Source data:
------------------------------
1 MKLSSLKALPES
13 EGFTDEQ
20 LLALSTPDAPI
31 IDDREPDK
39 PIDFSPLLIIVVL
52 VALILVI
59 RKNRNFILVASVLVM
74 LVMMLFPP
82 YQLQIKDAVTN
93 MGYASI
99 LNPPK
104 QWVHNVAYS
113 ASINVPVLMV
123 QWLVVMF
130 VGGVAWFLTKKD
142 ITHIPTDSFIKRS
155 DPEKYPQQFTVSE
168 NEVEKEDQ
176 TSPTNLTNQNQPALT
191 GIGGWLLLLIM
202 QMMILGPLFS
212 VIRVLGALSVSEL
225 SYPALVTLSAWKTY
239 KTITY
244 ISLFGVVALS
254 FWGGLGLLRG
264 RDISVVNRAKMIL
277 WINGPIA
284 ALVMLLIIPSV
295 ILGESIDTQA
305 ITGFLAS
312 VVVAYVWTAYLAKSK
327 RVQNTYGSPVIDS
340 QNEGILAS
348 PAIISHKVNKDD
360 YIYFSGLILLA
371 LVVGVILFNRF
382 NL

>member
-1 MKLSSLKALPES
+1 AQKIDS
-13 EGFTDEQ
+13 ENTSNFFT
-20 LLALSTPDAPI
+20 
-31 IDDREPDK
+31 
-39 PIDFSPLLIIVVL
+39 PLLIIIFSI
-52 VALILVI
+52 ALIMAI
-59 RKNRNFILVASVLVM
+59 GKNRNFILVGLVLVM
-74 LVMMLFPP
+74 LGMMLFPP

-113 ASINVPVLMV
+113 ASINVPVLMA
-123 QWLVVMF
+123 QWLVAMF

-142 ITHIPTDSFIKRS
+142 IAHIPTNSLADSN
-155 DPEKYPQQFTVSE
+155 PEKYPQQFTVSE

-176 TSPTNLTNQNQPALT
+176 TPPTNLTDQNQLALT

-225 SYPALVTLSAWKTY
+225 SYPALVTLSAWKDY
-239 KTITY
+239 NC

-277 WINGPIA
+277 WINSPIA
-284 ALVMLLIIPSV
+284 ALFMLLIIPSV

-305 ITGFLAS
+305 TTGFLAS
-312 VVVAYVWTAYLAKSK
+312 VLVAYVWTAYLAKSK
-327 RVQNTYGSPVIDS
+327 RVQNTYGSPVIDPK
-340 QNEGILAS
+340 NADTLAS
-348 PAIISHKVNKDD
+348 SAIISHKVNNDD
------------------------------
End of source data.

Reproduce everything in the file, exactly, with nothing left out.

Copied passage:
1 MKLSSLKALPES
13 EGFTDEQ
20 LLALSTPDAPI
31 IDDREPDK
39 PIDFSPLLIIVVL
52 VALILVI
59 RKNRNFILVASVLVM
74 LVMMLFPP
82 YQLQIKDAVTN
93 MGYASI
99 LNPPK
104 QWVHNVAYS
113 ASINVPVLMV
123 QWLVVMF
130 VGGVAWFLTKKD
142 ITHIPTDSFIKRS
155 DPEKYPQQFTVSE
168 NEVEKEDQ
176 TSPTNLTNQNQPALT
191 GIGGWLLLLIM
202 QMMILGPLFS
212 VIRVLGALSVSEL
225 SYPALVTLSAWKTY
239 KTITY
244 ISLFGVVALS
254 FWGGLGLLRG
264 RDISVVNRAKMIL
277 WINGPIA
284 ALVMLLIIPSV
295 ILGESIDTQA
305 ITGFLAS
312 VVVAYVWTAYLAKSK
327 RVQNTYGSPVIDS
340 QNEGILAS
348 PAIISHKVNKDD
360 YIYFSGLILLA
371 LVVGVILFNRF
382 NL

>member
-1 MKLSSLKALPES
+1 AQKIDS
-13 EGFTDEQ
+13 ENTSNFFT
-20 LLALSTPDAPI
+20 
-31 IDDREPDK
+31 
-39 PIDFSPLLIIVVL
+39 PLLIIIFSI
-52 VALILVI
+52 ALIMAI
-59 RKNRNFILVASVLVM
+59 GKNRNFILVGLVLVM
-74 LVMMLFPP
+74 LGMMLFPP

-113 ASINVPVLMV
+113 ASINVPVLMA
-123 QWLVVMF
+123 QWLVAMF

-142 ITHIPTDSFIKRS
+142 IAHIPTNSLADSN
-155 DPEKYPQQFTVSE
+155 PEKYPQQFTVSE

-176 TSPTNLTNQNQPALT
+176 TPPTNLTDQNQLALT

-225 SYPALVTLSAWKTY
+225 SYPALVTLSAWKDY
-239 KTITY
+239 NC

-277 WINGPIA
+277 WINSPIA
-284 ALVMLLIIPSV
+284 ALFMLLIIPSV

-305 ITGFLAS
+305 TTGFLAS
-312 VVVAYVWTAYLAKSK
+312 VLVAYVWTAYLAKSK
-327 RVQNTYGSPVIDS
+327 RVQNTYGSPVIDPK
-340 QNEGILAS
+340 NADTLAS
-348 PAIISHKVNKDD
+348 SAIISHKVNNDD